Mysti: I have yet to travel to NYC, but my husband did and was pleasantly surprised at how nice everyone was--even to him, a Kentucky boy!
The ins and outs of living in such a large city – well, for me, it’s about squeezing the most out of time. I always want to be doing something during the day. While driving, I do a lot of creative thinking and use audiobooks and podcasts and Kindle text-to-speech reader in order to take in information. Even at home, if we’re watching TV, I have my iPad on my lap. I read magazines in the bathroom. I check my email in the middle of the night. The hugeness of the city is manageable if you focus on the parts of it you need to frequent. I almost never go to the Bronx or Staten Island or the northern part of Manhattan Island.
It looks like you earned your MFA (Masters in Fiction Writing) from the University of Alabama in 1996. I've asked this of other authors. Did you find the program worth it in terms of time and money spent, and would you recommend other aspiring writers to consider getting their MFA?
I wanted to be a college professor. The MFA is the final degree for a professor of creative writing, although the Ph.D. is better. I got the degree with the goal of moving on to be an academic fiction professor. I didn’t spend any money to go to Alabama, as I had a fellowship and then two years of teaching assistantships. I definitely got my money’s worth. It was a bitter place full of infighting, and I soon became a pariah when I was perceived as an arrogant intellectual bully. Ultimately, none of the regular creative-writing professors were willing to sponsor my thesis, and they brought in a guest faculty member to take care of me and a few others in the same position. That professor, upon reviewing my work, told me he was surprised to see how high-quality was the work of the students he had been asked to handle. We had political problems; we weren’t poor writers, you know? So I think it was a pretty bad experience. I had writer’s block for almost TEN YEARS after that. I am now starting to reconnect with my classmates of that time, very slowly, using Facebook, and perhaps I will bring some of them over in time to the ranks of subversive indies like you and me, Mysti!
Mysti: If you bring them, I will interview them--it's Field of Dreams, Unwritten-style!
I do not recommend MFA programs or academic fiction training for aspiring writers. Academic writing is different than the kind of writing that sells, and I don’t find that MFAs have a better track record than people with other types of writing-intensive education.
If you've seen any of my other author interviews here, you know everyone gets a random question. Here is yours: What is on the walls of the room in which you are sitting?
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There is a photograph of the Eiffel Tower in scaffolding in Paris, and two paintings of flowers, and a Ganesha clock. Also in the room are two small color field paintings by my wife and a miniature of a snowy landscape, some ceramics, and a picture of me in Prague; these things are all on the bookshelves amid the books. Not hung yet are a woodcarving of Rudolph the Red Nose Reindeer made by my late grandfather, Morris Posner; and a scary-looking kabuki doll given to my wife Julie by our friend James Rogauskas, the author of Office Haiku. I am listening to a CD called Asian Drums by Kiyoshi Yoshida and I have on the desk by me the audiobook of Adam Mansbach’s Go the F* to Sleep.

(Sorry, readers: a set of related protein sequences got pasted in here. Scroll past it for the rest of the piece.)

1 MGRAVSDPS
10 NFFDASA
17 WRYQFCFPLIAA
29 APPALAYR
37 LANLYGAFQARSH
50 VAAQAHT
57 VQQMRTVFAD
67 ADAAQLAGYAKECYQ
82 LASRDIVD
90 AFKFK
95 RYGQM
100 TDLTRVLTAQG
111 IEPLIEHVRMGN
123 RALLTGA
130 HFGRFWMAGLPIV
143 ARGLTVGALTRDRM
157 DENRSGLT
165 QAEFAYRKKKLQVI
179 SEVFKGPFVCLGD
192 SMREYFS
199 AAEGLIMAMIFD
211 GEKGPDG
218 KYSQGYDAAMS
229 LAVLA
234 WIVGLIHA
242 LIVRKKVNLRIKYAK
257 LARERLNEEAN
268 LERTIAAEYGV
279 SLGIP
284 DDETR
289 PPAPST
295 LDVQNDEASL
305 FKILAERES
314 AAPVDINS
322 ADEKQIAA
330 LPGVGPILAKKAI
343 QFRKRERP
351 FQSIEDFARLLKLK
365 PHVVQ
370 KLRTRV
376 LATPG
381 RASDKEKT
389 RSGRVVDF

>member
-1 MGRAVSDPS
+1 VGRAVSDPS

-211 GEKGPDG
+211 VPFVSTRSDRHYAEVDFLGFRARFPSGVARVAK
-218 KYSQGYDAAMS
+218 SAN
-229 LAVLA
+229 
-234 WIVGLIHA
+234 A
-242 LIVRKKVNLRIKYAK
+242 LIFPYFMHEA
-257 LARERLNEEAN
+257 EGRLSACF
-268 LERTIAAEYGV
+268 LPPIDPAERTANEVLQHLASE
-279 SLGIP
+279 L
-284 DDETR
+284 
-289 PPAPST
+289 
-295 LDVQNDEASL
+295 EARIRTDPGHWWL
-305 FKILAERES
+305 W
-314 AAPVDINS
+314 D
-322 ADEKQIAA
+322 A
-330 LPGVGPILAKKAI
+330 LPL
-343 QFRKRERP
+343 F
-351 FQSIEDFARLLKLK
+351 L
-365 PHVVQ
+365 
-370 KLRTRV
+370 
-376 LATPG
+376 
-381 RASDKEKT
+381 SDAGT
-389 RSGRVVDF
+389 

Mysti: Thank you for giving me a nightmare about scary-looking kabuki dolls. *shudder*
Finally, Mr. Posner, would you mind sharing an excerpt from the School of the Ages series?
Sure. Here’s a sample from book two, Level Three’s Dream. Simon has just met Level Three and is learning about his unusual mental power.
I was standing on a dirt road with grassy slopes on either side. Pine trees and large boulders and a rippling brook were nearby. The sun shone in a cloudless sky. Booming thumps from behind me. I turned.
A man the size of a building was behind me. He wore leather sandals, a loincloth, and a Robin Hood hat and held a wooden club as long as a pickup truck.
“Fee fi fo fun,” he trumpeted. “I am the giant Cormoran. I smell the blood of a magician.”
Was this some kind of mind trick I’d never heard of before? I didn’t like it, and I wanted out. I responded. “Fee fi fo fred. Get off my case and go soak your head.”
The giant’s shadow engulfed me as he lowered his face toward me. That face was Level Three’s face turned monstrous. His breath was like a taco restaurant dumpster. “I’ll hurt you, little boy.”
“You look like a giant,” I said, “but you need to grow up.”
I saw the girl, Lorena, step into the shadow next to me. “Let him go, Linus,” she said calmly.
“He interrupted me,” said the giant. “He’s a little jerk.”
I struggled for some weapon or technique I could use against him. Could I be a giant too? Or create a sword? I tried to reach behind me for a rock, as I had in my real-world fight that day, but nothing happened. I was totally helpless, trapped in Level Threes world. Lorena kept scolding her brother.
Then I was back in Amsterdam Auditorium. I was on the edge of panic, my breaths coming fast. He had made me lose my cool, in a way the fight earlier had not. My continuous defense, taught to me by the School of the Ages teachers, was gone, too. Wobbly, I grabbed him by the shirt front. “I’ll kill you if you do that again,” I shouted at him. “I will kill you, you hear me?”
Thank you SO much for appearing on Unwritten. I do hope you can make it back here very soon!
Matt is giving away the first four (4) handwritten, signed pages of his manuscripts for The Ghost in the Crystal and Level Three's Dream, shipped by him to a US or Canadian winner!
Please take advantage of this very unique prize and leave a comment with your email like this: mystiparker(at)yahoo(dot)com.
I will draw a winner exactly one week from today. Good luck!!
|Don't worry! Your manuscript will be soaked in lime |
and scraped clean before it is hung to dry. Not really.